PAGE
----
Child protection as important as doping battle: Australian Olympic Committee chief

Sat May 7, 2016 2:06am EDT
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SYDNEY (Reuters) - Sports organizations will be expected to establish and comply with a child protection policy or their athletes will not be considered for future Games, the head of the Australian Olympic Committee said on Saturday.

The announcement by AOC President John Coates came on the back of a commitment he made last month to an Australian royal commission on child abuse.

"Without a Member Protection Policy their athletes cannot compete at the Games," Coates said on Saturday at the AOC's AGM in Sydney.

"It is not negotiable, we will reject anyone whose sport has not implemented a child protection policy."

Coates said the decision would put child abuse on the same level as doping.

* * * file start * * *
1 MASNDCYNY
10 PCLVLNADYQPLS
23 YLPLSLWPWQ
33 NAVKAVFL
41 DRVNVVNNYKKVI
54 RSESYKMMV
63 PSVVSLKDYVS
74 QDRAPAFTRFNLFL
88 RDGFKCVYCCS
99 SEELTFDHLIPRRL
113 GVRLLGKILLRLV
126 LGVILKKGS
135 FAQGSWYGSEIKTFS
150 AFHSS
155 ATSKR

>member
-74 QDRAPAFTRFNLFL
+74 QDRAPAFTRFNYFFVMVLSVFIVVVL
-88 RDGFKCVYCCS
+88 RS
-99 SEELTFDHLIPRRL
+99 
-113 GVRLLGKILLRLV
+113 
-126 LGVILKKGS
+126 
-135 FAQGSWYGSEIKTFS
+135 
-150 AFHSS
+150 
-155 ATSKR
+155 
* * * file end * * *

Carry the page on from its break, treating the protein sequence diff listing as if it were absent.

"Every sport in Australia has to comply with the world anti-doping code, why shouldn't the same importance be placed on child abuse?" he added.

"This matter is urgent, we are talking about the safety of young children."

National sporting bodies would need to have the policy implemented in time for the 2018 Winter Olympics in Pyeongchang in South Korea, he said.

Olympic officials currently undergo child safety checks, but the new policy would encompass the entire sport.   Continued...

John Coates, President of the Australian Olympic Committee (AOC) speaks at a media conference in Sydney August 23, 2013. REUTERS/David Gray